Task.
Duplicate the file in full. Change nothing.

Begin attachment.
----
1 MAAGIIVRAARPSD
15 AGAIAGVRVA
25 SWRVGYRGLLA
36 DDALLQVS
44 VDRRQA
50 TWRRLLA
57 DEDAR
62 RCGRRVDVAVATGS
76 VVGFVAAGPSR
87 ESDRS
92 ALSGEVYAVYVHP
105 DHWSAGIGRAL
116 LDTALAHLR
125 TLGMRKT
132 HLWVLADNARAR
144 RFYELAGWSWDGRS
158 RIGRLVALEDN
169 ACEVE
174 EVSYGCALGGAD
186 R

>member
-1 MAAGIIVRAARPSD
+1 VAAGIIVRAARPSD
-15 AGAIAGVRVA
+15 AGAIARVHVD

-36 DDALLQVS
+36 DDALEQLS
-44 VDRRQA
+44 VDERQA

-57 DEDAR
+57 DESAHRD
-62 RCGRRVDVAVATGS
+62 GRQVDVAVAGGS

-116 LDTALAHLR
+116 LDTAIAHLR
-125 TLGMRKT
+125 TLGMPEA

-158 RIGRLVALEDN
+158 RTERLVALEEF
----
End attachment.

1 MAAGIIVRAARPSD
15 AGAIAGVRVA
25 SWRVGYRGLLA
36 DDALLQVS
44 VDRRQA
50 TWRRLLA
57 DEDAR
62 RCGRRVDVAVATGS
76 VVGFVAAGPSR
87 ESDRS
92 ALSGEVYAVYVHP
105 DHWSAGIGRAL
116 LDTALAHLR
125 TLGMRKT
132 HLWVLADNARAR
144 RFYELAGWSWDGRS
158 RIGRLVALEDN
169 ACEVE
174 EVSYGCALGGAD
186 R

>member
-1 MAAGIIVRAARPSD
+1 VAAGIIVRAARPSD
-15 AGAIAGVRVA
+15 AGAIARVHVD

-36 DDALLQVS
+36 DDALEQLS
-44 VDRRQA
+44 VDERQA

-57 DEDAR
+57 DESAHRD
-62 RCGRRVDVAVATGS
+62 GRQVDVAVAGGS

-116 LDTALAHLR
+116 LDTAIAHLR
-125 TLGMRKT
+125 TLGMPEA

-158 RIGRLVALEDN
+158 RTERLVALEEF